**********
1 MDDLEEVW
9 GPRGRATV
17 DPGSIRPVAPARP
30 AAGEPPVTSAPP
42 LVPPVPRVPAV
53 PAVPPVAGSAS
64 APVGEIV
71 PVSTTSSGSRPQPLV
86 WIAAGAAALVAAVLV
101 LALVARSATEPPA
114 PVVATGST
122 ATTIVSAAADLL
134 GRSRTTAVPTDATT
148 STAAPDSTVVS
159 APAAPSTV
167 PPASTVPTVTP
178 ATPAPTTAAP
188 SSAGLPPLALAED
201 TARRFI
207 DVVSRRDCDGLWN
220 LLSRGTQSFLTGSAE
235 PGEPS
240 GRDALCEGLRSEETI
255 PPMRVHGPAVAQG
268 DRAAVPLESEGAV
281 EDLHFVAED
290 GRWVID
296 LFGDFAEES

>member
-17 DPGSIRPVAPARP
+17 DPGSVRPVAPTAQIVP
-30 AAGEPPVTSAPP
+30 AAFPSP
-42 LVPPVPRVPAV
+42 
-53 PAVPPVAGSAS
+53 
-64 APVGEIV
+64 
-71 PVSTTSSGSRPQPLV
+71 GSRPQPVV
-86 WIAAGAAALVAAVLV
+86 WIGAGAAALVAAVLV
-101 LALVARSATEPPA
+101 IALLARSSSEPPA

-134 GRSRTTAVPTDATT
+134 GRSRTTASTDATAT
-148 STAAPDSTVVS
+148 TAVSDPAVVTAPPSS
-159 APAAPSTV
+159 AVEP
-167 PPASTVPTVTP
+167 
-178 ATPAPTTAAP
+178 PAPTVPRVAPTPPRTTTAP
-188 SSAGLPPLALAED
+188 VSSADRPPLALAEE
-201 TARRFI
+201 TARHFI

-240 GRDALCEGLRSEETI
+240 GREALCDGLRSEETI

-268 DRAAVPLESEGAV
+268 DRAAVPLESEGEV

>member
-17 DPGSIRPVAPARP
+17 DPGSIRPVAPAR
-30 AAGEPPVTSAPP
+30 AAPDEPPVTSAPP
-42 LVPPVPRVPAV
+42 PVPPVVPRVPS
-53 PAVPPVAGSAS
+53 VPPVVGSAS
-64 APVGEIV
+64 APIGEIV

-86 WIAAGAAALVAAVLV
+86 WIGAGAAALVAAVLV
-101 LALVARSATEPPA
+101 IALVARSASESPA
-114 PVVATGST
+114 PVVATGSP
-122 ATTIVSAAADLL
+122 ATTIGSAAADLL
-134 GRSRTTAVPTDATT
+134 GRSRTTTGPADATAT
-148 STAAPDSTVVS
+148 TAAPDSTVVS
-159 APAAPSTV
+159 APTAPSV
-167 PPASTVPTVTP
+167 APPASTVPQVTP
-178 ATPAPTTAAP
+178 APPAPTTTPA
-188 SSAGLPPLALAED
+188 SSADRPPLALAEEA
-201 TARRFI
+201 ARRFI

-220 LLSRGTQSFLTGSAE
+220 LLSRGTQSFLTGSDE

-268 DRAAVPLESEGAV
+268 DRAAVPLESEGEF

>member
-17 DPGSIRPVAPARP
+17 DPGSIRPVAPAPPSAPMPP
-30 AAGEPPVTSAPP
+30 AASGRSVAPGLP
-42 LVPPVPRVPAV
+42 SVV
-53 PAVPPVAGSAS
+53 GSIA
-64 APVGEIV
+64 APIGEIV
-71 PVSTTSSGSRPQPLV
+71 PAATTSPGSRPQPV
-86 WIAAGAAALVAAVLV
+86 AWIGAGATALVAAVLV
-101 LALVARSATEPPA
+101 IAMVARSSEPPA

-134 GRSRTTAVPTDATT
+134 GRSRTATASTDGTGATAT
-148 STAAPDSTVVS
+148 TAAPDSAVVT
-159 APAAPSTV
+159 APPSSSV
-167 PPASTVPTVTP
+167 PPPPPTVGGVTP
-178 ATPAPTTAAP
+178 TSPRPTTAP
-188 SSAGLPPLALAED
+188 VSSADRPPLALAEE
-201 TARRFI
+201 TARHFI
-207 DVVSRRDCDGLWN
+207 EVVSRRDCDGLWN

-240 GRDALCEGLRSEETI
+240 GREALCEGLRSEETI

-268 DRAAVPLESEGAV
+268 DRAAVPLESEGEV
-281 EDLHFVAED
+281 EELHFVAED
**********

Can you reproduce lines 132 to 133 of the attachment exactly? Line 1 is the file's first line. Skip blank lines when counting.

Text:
-207 DVVSRRDCDGLWN
+207 EVVSRRDCDGLWN